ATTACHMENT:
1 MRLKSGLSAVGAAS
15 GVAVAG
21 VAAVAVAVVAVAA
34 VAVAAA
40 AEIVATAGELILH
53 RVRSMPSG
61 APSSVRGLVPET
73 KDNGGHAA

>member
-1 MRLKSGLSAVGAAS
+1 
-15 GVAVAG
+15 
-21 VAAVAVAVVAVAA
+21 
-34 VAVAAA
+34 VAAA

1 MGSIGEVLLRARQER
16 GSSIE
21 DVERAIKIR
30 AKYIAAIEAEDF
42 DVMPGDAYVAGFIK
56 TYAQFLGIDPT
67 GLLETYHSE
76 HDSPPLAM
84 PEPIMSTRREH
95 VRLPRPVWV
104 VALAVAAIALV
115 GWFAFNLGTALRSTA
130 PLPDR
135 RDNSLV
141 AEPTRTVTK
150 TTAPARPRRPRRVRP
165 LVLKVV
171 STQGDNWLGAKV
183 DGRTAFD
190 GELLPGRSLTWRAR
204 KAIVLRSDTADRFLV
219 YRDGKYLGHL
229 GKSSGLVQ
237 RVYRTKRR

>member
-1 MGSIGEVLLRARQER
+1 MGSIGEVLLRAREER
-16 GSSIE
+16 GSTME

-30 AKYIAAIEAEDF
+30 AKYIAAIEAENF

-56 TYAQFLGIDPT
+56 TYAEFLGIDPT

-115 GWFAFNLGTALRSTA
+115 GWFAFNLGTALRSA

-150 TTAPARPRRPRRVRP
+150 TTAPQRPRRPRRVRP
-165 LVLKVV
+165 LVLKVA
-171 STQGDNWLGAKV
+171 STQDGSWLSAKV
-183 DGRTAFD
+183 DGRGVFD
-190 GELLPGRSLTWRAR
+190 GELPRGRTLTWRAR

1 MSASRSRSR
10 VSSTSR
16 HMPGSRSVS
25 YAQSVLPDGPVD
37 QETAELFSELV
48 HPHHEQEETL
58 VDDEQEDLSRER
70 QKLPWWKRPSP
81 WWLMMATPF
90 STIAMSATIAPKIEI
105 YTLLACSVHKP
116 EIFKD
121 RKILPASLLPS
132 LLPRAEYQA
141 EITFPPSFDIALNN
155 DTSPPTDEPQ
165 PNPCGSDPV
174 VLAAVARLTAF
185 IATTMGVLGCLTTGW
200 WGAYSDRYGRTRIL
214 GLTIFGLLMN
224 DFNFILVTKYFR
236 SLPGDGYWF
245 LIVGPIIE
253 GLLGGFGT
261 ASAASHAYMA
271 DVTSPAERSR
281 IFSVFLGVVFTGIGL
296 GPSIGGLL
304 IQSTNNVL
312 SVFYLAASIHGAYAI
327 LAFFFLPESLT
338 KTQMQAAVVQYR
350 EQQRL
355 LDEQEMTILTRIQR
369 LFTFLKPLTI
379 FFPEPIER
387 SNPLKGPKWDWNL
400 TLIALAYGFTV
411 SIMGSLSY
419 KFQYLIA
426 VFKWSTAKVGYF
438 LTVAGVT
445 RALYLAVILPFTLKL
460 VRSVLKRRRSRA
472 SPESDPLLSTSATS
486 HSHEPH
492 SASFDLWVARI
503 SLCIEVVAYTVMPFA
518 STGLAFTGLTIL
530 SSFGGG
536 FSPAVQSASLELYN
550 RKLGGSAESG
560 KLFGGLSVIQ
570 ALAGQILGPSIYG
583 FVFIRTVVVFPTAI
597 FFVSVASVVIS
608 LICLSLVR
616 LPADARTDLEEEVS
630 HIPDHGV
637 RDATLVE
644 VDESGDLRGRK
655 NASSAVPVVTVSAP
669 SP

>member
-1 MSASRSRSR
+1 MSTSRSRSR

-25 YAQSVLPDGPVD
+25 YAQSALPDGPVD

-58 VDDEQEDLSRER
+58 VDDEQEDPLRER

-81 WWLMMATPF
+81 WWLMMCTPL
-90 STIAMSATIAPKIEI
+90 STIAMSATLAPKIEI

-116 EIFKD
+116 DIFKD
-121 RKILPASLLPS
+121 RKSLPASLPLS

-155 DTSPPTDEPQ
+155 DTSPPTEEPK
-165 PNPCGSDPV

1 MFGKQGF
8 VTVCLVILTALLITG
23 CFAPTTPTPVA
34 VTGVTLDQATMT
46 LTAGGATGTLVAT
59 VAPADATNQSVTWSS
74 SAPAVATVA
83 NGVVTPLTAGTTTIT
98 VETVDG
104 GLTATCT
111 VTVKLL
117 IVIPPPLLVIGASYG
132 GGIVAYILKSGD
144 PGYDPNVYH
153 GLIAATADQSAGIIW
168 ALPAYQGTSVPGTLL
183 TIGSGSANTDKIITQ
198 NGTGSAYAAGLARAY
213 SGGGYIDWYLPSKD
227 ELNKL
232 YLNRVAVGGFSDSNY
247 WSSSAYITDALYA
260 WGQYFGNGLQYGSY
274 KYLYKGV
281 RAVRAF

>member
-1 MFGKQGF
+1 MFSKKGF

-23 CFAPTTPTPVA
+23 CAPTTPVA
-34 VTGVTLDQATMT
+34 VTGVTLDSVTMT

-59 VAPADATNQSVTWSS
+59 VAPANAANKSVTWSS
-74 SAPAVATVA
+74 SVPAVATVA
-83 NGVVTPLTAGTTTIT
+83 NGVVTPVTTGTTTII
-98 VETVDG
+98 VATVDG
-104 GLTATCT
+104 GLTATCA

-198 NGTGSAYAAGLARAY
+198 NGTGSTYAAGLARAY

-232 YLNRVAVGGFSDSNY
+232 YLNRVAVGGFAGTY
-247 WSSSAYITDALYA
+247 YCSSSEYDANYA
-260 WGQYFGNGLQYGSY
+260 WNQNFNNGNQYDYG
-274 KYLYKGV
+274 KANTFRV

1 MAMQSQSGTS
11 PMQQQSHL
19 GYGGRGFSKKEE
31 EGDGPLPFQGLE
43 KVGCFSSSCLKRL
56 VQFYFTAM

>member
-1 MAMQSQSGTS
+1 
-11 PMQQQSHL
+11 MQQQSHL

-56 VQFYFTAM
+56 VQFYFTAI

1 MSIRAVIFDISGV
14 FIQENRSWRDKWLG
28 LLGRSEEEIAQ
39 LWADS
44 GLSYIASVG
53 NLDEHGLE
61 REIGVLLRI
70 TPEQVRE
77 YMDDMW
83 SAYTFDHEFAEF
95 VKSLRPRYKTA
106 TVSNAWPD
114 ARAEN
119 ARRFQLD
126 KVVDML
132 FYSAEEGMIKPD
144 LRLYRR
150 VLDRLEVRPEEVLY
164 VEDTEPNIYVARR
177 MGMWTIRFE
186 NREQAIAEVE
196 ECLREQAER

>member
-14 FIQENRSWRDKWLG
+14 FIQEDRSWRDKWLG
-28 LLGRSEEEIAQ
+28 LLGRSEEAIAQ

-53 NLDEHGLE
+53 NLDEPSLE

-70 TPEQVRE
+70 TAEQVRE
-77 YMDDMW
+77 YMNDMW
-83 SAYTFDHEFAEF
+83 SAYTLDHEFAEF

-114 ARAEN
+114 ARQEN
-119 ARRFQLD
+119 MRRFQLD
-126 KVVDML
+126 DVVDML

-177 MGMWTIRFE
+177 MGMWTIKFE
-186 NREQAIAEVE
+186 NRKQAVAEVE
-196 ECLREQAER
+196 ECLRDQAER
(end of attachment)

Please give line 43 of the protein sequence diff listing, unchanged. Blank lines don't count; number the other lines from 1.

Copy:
-1 MGSIGEVLLRARQER